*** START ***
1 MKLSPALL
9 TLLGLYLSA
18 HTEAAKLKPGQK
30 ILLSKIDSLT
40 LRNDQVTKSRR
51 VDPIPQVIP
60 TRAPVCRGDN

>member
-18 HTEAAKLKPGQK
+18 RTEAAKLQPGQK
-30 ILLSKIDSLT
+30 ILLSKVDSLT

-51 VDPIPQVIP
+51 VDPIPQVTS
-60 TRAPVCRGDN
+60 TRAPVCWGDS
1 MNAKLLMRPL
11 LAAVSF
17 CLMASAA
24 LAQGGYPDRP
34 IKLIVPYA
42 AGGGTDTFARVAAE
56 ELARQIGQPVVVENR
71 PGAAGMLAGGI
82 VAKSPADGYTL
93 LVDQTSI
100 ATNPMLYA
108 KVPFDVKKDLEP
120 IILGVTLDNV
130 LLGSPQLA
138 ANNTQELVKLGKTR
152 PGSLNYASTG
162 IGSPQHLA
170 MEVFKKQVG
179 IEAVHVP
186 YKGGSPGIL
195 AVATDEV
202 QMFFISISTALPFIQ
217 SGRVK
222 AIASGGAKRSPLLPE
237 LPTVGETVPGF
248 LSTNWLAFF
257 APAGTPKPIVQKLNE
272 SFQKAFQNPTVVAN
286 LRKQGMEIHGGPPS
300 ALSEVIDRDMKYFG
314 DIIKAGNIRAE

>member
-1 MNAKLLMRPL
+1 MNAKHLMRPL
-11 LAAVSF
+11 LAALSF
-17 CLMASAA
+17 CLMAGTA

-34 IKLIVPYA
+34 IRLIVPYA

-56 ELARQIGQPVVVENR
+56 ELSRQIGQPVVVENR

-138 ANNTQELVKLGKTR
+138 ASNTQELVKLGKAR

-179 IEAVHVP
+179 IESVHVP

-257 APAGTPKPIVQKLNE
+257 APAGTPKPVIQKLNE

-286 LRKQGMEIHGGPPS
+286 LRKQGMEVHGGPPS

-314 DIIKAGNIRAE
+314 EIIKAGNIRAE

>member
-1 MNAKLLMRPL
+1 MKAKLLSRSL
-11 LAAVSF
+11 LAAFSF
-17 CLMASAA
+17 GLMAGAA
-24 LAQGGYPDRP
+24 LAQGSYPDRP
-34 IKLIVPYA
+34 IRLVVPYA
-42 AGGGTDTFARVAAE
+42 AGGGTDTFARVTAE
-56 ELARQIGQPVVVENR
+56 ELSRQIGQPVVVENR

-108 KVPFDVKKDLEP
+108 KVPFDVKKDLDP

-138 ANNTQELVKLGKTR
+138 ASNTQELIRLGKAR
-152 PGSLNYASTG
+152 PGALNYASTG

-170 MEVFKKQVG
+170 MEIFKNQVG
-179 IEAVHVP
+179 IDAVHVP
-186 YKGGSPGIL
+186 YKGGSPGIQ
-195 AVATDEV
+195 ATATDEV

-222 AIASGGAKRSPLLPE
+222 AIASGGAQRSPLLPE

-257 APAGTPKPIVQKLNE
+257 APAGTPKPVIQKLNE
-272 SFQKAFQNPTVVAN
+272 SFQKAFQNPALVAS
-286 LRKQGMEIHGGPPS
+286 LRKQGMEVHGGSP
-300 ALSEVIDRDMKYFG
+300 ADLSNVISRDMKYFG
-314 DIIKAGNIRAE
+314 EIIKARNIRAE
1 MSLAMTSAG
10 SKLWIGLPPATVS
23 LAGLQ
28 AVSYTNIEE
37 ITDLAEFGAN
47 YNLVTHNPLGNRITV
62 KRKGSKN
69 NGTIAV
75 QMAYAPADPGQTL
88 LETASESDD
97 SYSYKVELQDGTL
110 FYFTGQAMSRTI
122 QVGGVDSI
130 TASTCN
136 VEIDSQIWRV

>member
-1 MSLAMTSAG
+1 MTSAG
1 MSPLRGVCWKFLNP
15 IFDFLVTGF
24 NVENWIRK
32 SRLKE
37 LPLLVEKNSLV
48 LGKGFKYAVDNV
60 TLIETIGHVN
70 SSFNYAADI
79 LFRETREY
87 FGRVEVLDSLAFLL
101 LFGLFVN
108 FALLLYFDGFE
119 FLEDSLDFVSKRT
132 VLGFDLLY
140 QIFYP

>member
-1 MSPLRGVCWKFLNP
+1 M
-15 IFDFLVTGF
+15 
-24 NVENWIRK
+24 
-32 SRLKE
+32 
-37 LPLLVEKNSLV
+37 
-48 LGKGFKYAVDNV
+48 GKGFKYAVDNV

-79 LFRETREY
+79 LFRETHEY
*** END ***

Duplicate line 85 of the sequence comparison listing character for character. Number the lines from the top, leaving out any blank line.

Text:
+108 KVPFDVKKDLDP